Restoring Resilience in Teens: Spotlight on Shadow’s Edge

Restoring Resilience in Teens Spotlight on Shadow's Edge

Guest Blogger, Garth Sundem from Digging Deep


Shadow’s Edge is the first FREE game designed to build resilience in teens with serious health conditions. In the game, teens 13+ are transported to the city of Shadow’s Edge where they have an opportunity to revive a city left dark and disrupted by a storm. It’s the players’ quest to find and write on journal pages and to express themselves by making graffiti. Through their self-expression, players bring vibrancy back to the city. Along the way, they have help — the Guardians of Disruption, Disillusionment and Discovery, who send players on missions to look inside themselves for answers to tough questions and discover wisdoms hidden in the city. As players heal the city, they heal themselves. And through in-game community, players can share their words and art with others, building camaraderie and understanding that they are not alone in their struggles. Reviving the city alone, teens can explore the issues surrounding their illness. Together, they can spread what they learn. At the end, they can look back to see how truly far they have come. That is Shadow’s Edge.

Learn more about the game at Digging Deep and Shadow’s Edge sites!

Related Articles:

Empowering Adolescents Through Journaling: Spotlight on Digging Deep 

Creative Expression in the Tech World


As Child Life Specialists we are always looking for creative ways to help our patients and families express themselves. Living in such a tech-savvy world, we can use smartphones, tablets, and music as a tool to help facilitate their thoughts and feelings.

There have been many creative videos done from the perspective of the patient. Talia Castellano made a huge impact on the world through her video blogs on dealing with cancer and her love for fashion and makeup. She was able to express her artistic side and feel a sense of normalcy in being a teenager. Her legacy continues on after she lost her battle to neuroblastoma on July 16, 2013.

Another great video that sticks out in my mind is Kelly Clarkson’s song, Stronger created at Seattle Children’s Hospital. It shows an incredible amount of resiliency that the children have as they battle through treatment.

A recent one that I came across was the cup song from Pitch Perfect. The patient, Carmen changed the lyrics to the fight and defeat of her cancer.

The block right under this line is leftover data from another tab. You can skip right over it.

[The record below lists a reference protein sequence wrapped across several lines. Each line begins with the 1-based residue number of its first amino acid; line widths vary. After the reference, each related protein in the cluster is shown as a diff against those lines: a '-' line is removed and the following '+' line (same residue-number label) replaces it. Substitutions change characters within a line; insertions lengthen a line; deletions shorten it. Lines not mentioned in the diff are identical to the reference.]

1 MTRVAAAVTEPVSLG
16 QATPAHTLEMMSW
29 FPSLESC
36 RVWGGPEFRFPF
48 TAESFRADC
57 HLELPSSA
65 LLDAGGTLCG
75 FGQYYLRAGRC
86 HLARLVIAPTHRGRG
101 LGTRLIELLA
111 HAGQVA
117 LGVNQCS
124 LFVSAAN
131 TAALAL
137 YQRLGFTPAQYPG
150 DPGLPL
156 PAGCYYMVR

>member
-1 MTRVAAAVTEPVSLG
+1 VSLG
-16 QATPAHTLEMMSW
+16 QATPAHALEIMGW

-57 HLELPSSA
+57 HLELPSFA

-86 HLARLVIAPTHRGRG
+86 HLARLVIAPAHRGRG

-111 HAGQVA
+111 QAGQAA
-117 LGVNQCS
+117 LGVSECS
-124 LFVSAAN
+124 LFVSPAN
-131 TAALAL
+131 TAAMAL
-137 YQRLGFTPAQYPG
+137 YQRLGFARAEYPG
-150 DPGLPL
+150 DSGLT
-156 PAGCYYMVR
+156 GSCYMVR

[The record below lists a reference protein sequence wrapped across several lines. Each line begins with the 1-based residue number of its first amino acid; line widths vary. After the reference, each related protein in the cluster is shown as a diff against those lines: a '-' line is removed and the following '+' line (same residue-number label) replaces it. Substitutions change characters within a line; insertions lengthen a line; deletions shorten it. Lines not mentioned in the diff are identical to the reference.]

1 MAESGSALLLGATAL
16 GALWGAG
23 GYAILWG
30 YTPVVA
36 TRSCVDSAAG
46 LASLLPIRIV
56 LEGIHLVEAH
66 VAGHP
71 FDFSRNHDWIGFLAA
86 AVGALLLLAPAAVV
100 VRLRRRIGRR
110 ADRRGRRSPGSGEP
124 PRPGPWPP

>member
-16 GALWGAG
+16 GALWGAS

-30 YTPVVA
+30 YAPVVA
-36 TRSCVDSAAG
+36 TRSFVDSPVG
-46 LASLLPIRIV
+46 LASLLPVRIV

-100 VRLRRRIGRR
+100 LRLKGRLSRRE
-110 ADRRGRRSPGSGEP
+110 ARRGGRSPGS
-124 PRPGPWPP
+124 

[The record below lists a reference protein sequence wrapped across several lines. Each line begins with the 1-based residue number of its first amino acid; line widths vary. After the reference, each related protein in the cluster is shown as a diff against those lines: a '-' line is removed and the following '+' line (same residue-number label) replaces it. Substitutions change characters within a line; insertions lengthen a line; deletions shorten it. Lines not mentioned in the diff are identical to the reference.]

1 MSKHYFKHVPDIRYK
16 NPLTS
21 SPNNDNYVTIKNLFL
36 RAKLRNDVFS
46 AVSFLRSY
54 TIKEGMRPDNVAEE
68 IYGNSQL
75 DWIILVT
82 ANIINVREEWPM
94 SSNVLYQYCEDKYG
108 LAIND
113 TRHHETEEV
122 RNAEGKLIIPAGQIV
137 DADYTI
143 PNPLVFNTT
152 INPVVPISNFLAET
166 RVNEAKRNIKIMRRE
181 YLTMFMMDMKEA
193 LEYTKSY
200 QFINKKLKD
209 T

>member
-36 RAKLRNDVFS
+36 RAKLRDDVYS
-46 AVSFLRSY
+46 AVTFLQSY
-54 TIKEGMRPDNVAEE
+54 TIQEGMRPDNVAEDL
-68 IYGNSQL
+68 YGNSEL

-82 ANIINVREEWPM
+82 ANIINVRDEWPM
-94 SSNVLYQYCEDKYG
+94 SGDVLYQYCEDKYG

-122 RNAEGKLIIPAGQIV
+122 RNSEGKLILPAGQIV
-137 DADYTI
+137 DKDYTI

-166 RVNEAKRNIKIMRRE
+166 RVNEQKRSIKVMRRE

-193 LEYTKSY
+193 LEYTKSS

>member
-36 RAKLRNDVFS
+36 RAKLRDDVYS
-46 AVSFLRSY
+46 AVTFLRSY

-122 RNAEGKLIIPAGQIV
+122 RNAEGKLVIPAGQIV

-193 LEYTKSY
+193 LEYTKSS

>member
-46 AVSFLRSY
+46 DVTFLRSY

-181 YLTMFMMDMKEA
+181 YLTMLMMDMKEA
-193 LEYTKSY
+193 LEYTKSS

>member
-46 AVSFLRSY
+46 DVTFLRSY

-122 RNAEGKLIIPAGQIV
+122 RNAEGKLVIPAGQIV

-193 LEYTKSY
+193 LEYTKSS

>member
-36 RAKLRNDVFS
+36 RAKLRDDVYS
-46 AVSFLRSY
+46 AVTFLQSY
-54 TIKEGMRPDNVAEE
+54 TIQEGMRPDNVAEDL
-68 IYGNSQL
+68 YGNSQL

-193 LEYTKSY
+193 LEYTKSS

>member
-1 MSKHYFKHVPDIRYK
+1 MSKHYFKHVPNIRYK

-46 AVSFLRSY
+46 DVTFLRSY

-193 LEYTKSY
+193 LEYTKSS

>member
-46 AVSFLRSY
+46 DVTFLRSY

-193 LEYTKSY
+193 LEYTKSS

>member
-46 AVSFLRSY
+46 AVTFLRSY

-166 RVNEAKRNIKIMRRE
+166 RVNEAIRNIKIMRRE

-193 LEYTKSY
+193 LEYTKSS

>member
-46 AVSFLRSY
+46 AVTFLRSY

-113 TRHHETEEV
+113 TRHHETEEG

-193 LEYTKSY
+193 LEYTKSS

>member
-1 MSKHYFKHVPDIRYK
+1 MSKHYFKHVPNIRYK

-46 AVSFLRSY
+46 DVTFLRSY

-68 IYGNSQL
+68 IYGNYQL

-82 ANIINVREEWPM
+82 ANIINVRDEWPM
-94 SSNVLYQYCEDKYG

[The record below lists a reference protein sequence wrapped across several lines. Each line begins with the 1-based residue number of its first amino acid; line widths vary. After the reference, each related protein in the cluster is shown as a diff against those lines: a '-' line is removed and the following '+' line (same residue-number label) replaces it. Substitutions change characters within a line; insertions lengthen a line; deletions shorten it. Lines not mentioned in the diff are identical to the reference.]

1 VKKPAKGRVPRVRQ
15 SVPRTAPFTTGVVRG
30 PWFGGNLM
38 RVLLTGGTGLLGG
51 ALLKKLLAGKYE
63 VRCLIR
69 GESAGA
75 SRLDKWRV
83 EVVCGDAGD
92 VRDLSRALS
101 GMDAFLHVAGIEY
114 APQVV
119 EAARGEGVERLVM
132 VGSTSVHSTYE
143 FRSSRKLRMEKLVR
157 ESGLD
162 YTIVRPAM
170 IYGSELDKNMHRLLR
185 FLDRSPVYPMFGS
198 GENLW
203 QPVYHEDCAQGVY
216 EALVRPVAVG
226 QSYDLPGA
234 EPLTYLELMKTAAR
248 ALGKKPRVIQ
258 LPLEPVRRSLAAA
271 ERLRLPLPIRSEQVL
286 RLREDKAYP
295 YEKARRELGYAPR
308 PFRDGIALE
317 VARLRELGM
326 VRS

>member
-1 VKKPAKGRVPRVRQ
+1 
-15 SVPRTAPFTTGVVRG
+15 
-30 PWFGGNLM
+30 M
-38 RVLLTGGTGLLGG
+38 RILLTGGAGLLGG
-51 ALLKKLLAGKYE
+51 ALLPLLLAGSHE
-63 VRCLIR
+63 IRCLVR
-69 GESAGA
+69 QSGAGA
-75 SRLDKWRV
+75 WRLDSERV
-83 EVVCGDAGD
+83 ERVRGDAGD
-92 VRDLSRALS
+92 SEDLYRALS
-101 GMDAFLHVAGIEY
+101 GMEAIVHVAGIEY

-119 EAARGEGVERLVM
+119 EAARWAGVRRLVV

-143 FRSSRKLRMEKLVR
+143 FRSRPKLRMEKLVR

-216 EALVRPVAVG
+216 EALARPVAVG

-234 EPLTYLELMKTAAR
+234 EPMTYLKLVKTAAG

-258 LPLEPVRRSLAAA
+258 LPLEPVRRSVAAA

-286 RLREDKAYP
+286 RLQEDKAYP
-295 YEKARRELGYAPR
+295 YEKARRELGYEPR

Families, friends, and loved ones can also express their feelings of coping with someone’s illness. It allows them to show their support in the virtual world in a private or public message. Think about how amazing the person receiving the message would feel.

So as crazy as I am, I created my own video with my two young boys today. It is dedicated to a dear friend of mine Deb Vilas, who is a leader in the child life field and battling breast cancer. She is always staying optimistic and uses humor as a great way to release her anger with her illness.

The creativity that can come from the tech world is endless. So what are you going to create with your patients, kids or just yourself? Have fun!

Benefits of Book Making with Kids

Creating a book is a wonderful way to help a person express themselves and process an experience. When I worked in the hospital, I helped the pediatric patients create books about their hospitalization. It was amazing to see the child’s story through their eyes. They would add pictures, art work and words to their book. Parents and caregivers also participated in this, as they also had a story to tell.

When a child was discharged, they could bring their book home and continue to process what they went through. It was incredibly empowering. They also had control over who they would share their book with.  Some even continued working on it at home.

Topics for a Book

  • New Sibling  
  • Achievement/Goal Met                                  
  • Marriage/Divorce
  • New Home/Moving
  • Death
  • Hospitalization
  • Traumatic Experience
  • Natural Disaster

It is really easy to make a book. Using scrapbook materials, construction paper, markers and crayons. You can also create it on the computer in a Word document or through an online photo company.

Here is an example of a book I made with my older son.IMG_0301

I’m a New Big Brother